# OpenGL poor performace with instanced drawing

I'm just started learning OpenGL and this is my first project besides tutorials. I'm trying to load a huge enginering model:

The data is structured in a way that I thought I could use instancing for very good performance, because many items are simple primitives (cylinder, torus, cones, etc) with different transformation matrices. So I structured my data this way:

Primitive 1
VAO
VBO -> vertices
VBO -> indices

Instance 1.1
VBO -> object color
VBO -> transformation matrix

Instance 1.2
VBO -> object color
VBO -> transformation matrix

Instance 1.n
VBO -> object color
VBO -> transformation matrix

Primitive n
VAO
VBO -> vertices
VBO -> indices

Instance n.1
VBO -> object color
VBO -> transformation matrix

Instance n.n
VBO -> object color
VBO -> transformation matrix


The model has ~50k unique primitives and ~120k instances, so in general each primitive has 2 instances. But in practice, some have 10 and some have only 1. I end up with 50k VAOs and then call dlDrawElementsInstanced for each VAO.

The model is being draw at only 3 fps. I gues it's because of the number of glDraw calls (50k for the triangles and 50k for the outlines). The shaders are very simple, not even lightning is being applied.

To be sure of that I changed the way I organize the buffers: I put everything in a single buffer, but to do that I had to pass the color and transformations matrices as vertex attributes to each vertex. I know this isn't right but I had to test if the problem was the number of glDraw calls. I couldn't even load the model this way because the buffers get way to big and I get out of memory. So I tested this theory on a smaller model that was taking 50ms to render in the instanced way. With a single VAO for everything and only a single glDrawElements call the model is taking less than 1ms to render.

I know that putting everything in a single VAO and passing the trasnformations for every vertex is not the correct way of doing this. Now I also know that instancing isn't the tool for this due the very few intances for each mesh. So the question is, what would be the correct way to setup the buffers to minimize the number of glDraw calls?

I think that it would be perfect to store all in a single VAO (so I could call glDrawElements a single time) but use something like the glVertexAttribDivisor used in instancing to inform the shaders when to use the next shaders. But not exactly because I had to manually inform when to use the next matrix, in way like glPrimitiveRestartIndex works.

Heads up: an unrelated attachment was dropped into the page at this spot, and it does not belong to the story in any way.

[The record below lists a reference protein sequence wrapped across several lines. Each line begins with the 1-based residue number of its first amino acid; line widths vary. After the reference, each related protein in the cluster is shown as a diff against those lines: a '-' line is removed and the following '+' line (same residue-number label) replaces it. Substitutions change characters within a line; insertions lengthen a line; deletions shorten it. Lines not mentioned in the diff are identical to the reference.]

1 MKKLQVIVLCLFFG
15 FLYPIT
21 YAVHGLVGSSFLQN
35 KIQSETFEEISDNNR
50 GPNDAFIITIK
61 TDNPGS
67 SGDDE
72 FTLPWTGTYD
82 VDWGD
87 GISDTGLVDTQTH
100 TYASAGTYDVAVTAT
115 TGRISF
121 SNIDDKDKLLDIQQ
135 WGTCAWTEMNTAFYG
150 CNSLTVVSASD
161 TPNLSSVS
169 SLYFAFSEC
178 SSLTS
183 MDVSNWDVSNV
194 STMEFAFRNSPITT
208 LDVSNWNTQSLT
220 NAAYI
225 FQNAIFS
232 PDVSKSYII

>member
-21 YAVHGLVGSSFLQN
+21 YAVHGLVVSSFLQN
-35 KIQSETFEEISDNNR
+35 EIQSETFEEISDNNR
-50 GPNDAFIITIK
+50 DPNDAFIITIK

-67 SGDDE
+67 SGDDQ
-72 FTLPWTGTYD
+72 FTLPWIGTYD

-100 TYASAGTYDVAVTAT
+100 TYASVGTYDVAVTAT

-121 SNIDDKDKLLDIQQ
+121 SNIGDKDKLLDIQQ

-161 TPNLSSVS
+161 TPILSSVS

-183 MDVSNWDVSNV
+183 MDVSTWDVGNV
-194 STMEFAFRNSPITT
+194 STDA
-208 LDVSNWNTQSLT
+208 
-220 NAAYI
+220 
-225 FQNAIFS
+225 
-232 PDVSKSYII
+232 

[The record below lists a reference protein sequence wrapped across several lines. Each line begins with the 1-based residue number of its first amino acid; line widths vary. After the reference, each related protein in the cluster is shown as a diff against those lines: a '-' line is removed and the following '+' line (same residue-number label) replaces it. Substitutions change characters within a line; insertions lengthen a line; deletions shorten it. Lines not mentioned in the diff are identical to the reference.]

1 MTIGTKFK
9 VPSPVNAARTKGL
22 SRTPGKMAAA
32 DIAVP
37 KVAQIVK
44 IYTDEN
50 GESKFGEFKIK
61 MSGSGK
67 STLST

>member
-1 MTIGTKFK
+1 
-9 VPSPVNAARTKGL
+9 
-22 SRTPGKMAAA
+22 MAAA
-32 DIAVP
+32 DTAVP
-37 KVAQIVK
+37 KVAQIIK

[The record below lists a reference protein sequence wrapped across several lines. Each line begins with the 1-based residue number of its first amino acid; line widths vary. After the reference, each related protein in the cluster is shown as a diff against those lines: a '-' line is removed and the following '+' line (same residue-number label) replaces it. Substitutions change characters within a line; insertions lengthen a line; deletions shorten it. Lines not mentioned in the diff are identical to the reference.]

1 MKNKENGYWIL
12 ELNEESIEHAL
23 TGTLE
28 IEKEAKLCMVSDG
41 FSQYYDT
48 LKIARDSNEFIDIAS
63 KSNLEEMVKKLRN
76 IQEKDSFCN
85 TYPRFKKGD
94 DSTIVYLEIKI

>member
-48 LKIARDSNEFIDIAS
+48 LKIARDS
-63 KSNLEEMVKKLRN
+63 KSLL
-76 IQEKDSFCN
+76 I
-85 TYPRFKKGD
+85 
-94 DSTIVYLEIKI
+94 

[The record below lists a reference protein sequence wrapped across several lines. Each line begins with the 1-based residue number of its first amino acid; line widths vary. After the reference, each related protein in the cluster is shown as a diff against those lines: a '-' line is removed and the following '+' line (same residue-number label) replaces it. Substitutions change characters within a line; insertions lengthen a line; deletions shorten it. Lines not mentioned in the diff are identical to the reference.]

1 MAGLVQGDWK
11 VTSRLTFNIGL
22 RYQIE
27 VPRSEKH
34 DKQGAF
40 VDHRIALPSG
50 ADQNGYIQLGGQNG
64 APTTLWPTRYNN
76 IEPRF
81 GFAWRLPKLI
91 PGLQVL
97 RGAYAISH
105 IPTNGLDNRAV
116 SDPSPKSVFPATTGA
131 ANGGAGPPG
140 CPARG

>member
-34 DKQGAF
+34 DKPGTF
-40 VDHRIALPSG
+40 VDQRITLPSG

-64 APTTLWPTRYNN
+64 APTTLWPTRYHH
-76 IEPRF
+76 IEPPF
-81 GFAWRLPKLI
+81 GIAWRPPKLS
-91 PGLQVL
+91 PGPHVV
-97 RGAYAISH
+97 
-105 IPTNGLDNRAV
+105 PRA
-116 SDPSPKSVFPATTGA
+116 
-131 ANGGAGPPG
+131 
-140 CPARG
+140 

I'm using OpenGL 3.3

• Do you really need to draw all that? How about several different culling techniques, like frustum culling and occlusion culling? You need to get those draw calls down somehow. – Lasse Jul 1 '15 at 12:59
• "pass the color and transformations matrices as vertex attributes to each vertex" so you don't use glVertexAttribDivisor? – snake5 Jul 1 '15 at 13:02
• @Lasse Short answer: no. But the long answer is that this is my 1st project with openGL. I know I'm doing something wrong with all those draw calls, so I'd like to make this right. Then I'll implement frustum and occlusion, since I have to study and learn about them first. – rbasniak Jul 1 '15 at 13:05
• @snake5 Only in instanced version. Is there any way to use it without instancing? – rbasniak Jul 1 '15 at 13:07
• @RBasniak ah, well, "to each vertex" confused me but it's good that you use it, seems like it should work... it's hard to tell without the actual code though if there are no errors – snake5 Jul 1 '15 at 13:20

## 1 Answer

Your performance hit come from driver overhead (state changes). Having 50K VAOs is wayyyyy too much.

If all your models are the same format (for example the format x,y,z,r,g,b,a) then you should use one VAO and one VBO.

You can use something like glMultiDrawArraysIndirect for rendering large amounts of object and you can create commands (which require no OpenGL calls) and then dispatch them all in one go with one OpenGL call to glMultiDraw*Indirect.

Using glMultiDraw*Indirect means you can store all your vertex data in one VBO too.

You can also get a preformace win by using glBufferStorage & persistantly mapped buffers to dispatch you matrix transforms & colour to the GPU.

This presentation show how you can avoid a lot of the driver overhead, along with source code too!

Also this presentation might be more geared towards what you are trying to do.

• Having 50K VAOs is not too much but drawing all of them separately is. The scene should be culled to determine which objects to draw to reduce draw calls by not drawing the objects that are not visible. Another optimization would be combining some of the meshes in one instead of instance-drawing them. It works well if they share same shader and textures. – Lasse Jul 1 '15 at 13:10
• Even if you cull it, say you have 5 objects in your view with 500 primitves each. Thats 2500 primitves and each have a VAO. Therefore just to draw 5 objects in a scene would require 2500 state changes to OpenGL. State changes are the biggest problem when rendering a large amount of objects as it inccurs alot of driver overhead. This is why the latest OpenGL & Vulkan are moving towards getting "closer to the metal". – Soapy Jul 1 '15 at 13:43
• @Soapy I didn't know about these IndirectDraws. Thank you for heading me to the right way. It seems to be the solution I need, going to study them now. Also if someone come across this thread in future, this link also has very good explanation on the subject: openglsuperbible.com/2013/10/16/the-road-to-one-million-draws Going to occlusion and frustum culling after this is implemented :) – rbasniak Jul 1 '15 at 13:50